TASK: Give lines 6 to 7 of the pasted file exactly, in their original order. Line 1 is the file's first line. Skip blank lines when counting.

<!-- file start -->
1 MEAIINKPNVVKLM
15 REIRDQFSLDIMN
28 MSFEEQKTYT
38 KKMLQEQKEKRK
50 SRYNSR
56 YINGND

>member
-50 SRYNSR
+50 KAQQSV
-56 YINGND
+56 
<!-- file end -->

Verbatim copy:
56 YINGND

>member